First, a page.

The governor of Colorado announced last night at 7pm that all ski resorts in the state are closed indefinitely. Tourists are still in town and they are everywhere. The Mall is full of people and families are skiing on the beginner hill either hiking back up or doing bus laps.
I decide to go for my first day of split boarding. Surrounded by dozens of people doing the same, I run into Dash. He is 89 years old and hiking up the mountain with his snowboard in order to get another day under his legs. While we’re chatting I make sure I keep safe distance between us and I even cover my face with my buff out of precaution, terrified that I could in some way transfer a virus that I might have and not be aware of to him. The thought of it haunts me for days.
I read an article about a guy who started having symptoms 9 days after he was exposed to somebody with the virus. My throat immediately started hurting. Anxiety is a hell of a thing. We didn’t go skinning today. But I grabbed my camera and went for a walk around the village. It’s so eerily empty. And not in a way like it’s empty during off season. The tables are still out at the restaurants, the lights above the ice rink are on and the steam coming off the heated pavement in Base Village makes it looks so much more apocalyptic.
It has not stopped snowing all day. I walked up to the Snowmass mall around dusk, just as the walking area would be full of people heading in and out of restaurants for dinner. There was not a single soul there other than me, no footprints in the snow covering the ground that surely hadn’t been cleared out all day. In the solitude of this moment, as the snowflakes kept piling up on the tables and chairs left intact at the restaurant patios, the only sound was the shutter of my camera. I walked out on the slopes, my feet now buried in almost a foot of snow. What a hauntingly beautiful sight.
Technically we’re not even half way through.
It’s been a full month since we’ve started isolating. Aspen has 34 confirmed cases of Covid-19, about 300 people have self-reported symptoms and 2 people have died from the virus. We are still under stay at home order, masks are now pretty close to mandatory in all public spaces. First bike ride of the year in below freezing temperatures. Anything to get out of the house.
I caught up with Kelly Beairsto on day 47 of her 50 day mission to skin up the mountain. Yesterday, she completed that goal, and based on the topographic maps, she counts she covered 81,611 feet of elevation gain, which is, coincidentally, Aspen’s zip code.
By the end of her mission, there were many creek crossings and some skiing through the mud, but Kelly is grateful to Aspen Snowmass for grooming the runs for so long and enabling her to go out and enjoy the mountains every day. “It is like therapy for me” she sad, as it helped her deal with the situation and get her mind off the crisis and missing her family.
Throughout the course of her mission, Kelly was joined by friends, some of whom tried skinning for the first time, and she also kept a fun game on Facebook called “name that trail” where she’d challenge people to guess which trail she was on based on the pictures.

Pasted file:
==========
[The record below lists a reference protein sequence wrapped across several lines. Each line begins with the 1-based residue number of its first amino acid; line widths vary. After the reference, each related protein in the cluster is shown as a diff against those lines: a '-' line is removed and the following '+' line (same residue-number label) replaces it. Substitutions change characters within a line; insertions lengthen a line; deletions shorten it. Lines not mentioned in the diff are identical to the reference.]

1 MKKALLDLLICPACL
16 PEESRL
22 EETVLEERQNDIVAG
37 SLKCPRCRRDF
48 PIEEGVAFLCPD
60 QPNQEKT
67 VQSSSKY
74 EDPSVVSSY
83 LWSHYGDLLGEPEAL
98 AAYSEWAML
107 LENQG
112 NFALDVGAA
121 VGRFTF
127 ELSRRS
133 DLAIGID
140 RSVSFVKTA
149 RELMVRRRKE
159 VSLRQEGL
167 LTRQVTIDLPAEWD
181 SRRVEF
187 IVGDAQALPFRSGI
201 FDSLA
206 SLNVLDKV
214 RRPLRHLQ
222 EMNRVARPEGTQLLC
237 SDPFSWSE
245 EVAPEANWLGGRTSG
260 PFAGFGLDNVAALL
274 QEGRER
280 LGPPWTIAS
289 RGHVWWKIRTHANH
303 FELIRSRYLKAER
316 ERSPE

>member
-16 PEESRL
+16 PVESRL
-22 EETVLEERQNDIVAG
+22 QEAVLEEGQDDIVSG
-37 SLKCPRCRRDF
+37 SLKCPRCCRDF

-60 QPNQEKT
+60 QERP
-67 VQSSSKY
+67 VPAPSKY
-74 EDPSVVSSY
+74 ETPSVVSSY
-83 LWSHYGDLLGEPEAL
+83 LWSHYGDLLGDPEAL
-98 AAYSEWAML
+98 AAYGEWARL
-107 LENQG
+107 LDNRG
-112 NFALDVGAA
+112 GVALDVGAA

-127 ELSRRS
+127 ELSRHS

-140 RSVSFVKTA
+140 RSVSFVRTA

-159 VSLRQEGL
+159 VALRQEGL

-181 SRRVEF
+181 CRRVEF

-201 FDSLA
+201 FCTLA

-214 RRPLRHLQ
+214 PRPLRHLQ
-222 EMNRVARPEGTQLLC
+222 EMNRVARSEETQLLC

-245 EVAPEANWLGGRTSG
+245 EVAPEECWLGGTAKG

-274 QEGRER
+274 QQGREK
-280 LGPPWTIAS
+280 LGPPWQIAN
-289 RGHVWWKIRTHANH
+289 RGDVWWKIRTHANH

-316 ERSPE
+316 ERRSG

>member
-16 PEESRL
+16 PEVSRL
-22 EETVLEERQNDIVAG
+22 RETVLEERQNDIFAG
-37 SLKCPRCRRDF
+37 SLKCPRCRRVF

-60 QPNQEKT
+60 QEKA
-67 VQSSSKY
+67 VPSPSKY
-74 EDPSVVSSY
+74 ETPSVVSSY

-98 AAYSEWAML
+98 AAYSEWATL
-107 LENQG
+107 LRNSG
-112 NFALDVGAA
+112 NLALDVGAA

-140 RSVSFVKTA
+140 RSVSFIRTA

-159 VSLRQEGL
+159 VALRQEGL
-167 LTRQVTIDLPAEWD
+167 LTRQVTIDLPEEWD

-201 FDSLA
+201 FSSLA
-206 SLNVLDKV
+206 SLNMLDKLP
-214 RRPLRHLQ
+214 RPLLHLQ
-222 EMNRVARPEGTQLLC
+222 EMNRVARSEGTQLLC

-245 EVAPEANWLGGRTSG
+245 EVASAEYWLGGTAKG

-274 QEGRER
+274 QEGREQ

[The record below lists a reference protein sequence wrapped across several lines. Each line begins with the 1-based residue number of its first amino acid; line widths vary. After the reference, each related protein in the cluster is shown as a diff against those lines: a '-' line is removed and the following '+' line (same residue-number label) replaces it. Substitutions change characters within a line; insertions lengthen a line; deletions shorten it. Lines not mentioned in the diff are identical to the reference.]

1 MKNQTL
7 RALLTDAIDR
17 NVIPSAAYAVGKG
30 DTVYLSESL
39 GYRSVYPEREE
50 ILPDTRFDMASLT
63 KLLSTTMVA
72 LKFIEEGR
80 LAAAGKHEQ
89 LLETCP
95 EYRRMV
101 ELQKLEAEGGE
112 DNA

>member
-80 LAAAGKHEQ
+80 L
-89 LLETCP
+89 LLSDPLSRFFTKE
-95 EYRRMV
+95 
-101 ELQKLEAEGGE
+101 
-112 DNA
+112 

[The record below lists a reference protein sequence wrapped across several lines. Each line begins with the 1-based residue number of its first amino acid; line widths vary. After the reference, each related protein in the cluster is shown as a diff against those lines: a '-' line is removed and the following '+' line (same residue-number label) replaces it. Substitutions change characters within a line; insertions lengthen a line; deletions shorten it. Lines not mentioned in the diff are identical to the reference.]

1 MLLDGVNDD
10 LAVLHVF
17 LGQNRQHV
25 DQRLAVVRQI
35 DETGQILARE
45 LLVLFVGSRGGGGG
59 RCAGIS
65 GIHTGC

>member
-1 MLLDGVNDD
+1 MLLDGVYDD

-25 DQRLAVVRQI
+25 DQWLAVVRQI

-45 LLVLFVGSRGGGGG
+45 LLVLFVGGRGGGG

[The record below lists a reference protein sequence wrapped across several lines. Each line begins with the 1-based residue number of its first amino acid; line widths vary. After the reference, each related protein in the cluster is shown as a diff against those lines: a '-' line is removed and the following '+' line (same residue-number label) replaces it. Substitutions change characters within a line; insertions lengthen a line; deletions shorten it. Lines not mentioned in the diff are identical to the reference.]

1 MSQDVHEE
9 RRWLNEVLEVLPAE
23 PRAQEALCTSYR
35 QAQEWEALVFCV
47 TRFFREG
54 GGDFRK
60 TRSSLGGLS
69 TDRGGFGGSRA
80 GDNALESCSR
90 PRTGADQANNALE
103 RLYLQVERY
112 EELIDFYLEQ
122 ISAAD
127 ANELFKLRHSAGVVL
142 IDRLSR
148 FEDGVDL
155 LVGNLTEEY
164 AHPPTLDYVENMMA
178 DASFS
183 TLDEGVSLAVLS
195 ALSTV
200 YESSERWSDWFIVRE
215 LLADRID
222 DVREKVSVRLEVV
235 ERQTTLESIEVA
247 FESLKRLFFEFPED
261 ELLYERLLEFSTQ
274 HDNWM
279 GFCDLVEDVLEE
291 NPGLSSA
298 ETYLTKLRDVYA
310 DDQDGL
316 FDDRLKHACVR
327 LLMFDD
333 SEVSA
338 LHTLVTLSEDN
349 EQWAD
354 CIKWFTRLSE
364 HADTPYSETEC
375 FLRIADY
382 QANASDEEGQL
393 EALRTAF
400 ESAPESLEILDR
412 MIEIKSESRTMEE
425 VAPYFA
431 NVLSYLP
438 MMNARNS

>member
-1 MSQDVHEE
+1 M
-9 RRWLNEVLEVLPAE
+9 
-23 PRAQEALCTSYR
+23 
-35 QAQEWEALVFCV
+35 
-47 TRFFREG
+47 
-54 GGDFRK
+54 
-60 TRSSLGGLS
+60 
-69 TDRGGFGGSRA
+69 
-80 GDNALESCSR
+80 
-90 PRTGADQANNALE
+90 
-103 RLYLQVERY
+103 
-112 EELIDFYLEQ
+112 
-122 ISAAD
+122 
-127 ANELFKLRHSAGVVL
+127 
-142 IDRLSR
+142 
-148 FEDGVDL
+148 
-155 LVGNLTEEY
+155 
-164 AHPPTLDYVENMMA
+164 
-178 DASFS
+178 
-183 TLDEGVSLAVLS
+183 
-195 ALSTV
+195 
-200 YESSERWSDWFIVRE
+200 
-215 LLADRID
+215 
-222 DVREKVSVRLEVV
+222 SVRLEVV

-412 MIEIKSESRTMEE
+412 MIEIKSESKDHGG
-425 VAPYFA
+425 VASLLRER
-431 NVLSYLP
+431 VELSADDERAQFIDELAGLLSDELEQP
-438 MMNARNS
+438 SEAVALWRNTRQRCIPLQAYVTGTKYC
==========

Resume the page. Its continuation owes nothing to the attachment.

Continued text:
As I made my way up patches of mud and snow, I admired Kelly and her friend Kat skiing down the mountain on a sunny afternoon in May, after most of us have packed our winter gear away.
When Ashley checked into the maternity ward at the Aspen Valley Hospital in early morning of March 17th, the world was going about its normal pace. But the world she walked back into with her newborn baby was slightly changed. “The nurses at first weren’t wearing masks and then they started wearing masks, so it felt like everything was changing every few minutes.” Ashley remembers the hospital being really busy while they were in there, as the labor and delivery department decided to induce everyone who was even close to giving birth. “I think they had 5 deliveries the day Phoebe was born, and usually they only have 300 deliveries a year. It was sort of chaotic.”
Their 3 year old daughter Georgia threw a huge fit in front of the hospital because she wanted to come in and see them. They had done a toddler class with her where she gets used to the hospital and learns how to be a big sister. But once it all happened, she wasn’t allowed in the hospital. “I think that was the worst part, that she couldn’t be there to participate in any of it when we spent 9 months talking it up to her because we wanted her to feel comfortable and included.”
Ashleys husband, Kevin, recalls how surreal it was as everything was happening at the same time. “I worked the day before, then we went in, and then work shut down, everything shut down. And then the financial panic started.”
Luckily, Kevin has been able to work from home, but that brings its own challenges with a newborn baby and a toddler at home. “Georgia is at an age when she’s just absorbing so much that you want to give her the attention, so how do I get work done and help foster creativity with her.”
Having just moved to Snowmass Village in June of 2019, Ashley and Kevin feel pretty isolated since they don’t know many people to start with. But they both agree that the best part about the whole situation has been all the time spent together. “With Georgia we had visitors almost every night, but now our sole focus is on each other which is a huge difference.”